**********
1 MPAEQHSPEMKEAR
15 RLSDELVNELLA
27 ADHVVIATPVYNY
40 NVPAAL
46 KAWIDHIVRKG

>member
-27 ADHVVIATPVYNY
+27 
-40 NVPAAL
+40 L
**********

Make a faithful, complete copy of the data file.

1 MPAEQHSPEMKEAR
15 RLSDELVNELLA
27 ADHVVIATPVYNY
40 NVPAAL
46 KAWIDHIVRKG

>member
-27 ADHVVIATPVYNY
+27 
-40 NVPAAL
+40 L